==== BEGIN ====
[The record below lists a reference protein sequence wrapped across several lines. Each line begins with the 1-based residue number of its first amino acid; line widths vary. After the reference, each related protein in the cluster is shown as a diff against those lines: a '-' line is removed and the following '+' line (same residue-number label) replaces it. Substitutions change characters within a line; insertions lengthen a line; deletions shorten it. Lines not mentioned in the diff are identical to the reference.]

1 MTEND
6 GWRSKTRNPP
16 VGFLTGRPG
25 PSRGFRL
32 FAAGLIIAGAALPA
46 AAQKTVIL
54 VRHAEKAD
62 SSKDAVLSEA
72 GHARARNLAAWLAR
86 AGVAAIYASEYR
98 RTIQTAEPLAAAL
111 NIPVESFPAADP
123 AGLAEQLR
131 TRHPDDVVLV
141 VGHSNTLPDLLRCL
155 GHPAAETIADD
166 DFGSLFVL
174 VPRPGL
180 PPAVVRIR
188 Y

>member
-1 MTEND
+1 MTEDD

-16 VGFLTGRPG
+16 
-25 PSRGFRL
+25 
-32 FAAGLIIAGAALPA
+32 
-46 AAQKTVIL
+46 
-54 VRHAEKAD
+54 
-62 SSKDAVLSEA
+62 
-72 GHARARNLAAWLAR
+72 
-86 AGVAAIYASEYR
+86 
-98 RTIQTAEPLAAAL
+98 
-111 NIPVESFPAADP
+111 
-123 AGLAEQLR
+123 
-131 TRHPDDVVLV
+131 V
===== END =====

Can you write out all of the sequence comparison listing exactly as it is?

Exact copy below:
[The record below lists a reference protein sequence wrapped across several lines. Each line begins with the 1-based residue number of its first amino acid; line widths vary. After the reference, each related protein in the cluster is shown as a diff against those lines: a '-' line is removed and the following '+' line (same residue-number label) replaces it. Substitutions change characters within a line; insertions lengthen a line; deletions shorten it. Lines not mentioned in the diff are identical to the reference.]

1 MTEND
6 GWRSKTRNPP
16 VGFLTGRPG
25 PSRGFRL
32 FAAGLIIAGAALPA
46 AAQKTVIL
54 VRHAEKAD
62 SSKDAVLSEA
72 GHARARNLAAWLAR
86 AGVAAIYASEYR
98 RTIQTAEPLAAAL
111 NIPVESFPAADP
123 AGLAEQLR
131 TRHPDDVVLV
141 VGHSNTLPDLLRCL
155 GHPAAETIADD
166 DFGSLFVL
174 VPRPGL
180 PPAVVRIR
188 Y

>member
-1 MTEND
+1 MTEDD

-16 VGFLTGRPG
+16 
-25 PSRGFRL
+25 
-32 FAAGLIIAGAALPA
+32 
-46 AAQKTVIL
+46 
-54 VRHAEKAD
+54 
-62 SSKDAVLSEA
+62 
-72 GHARARNLAAWLAR
+72 
-86 AGVAAIYASEYR
+86 
-98 RTIQTAEPLAAAL
+98 
-111 NIPVESFPAADP
+111 
-123 AGLAEQLR
+123 
-131 TRHPDDVVLV
+131 V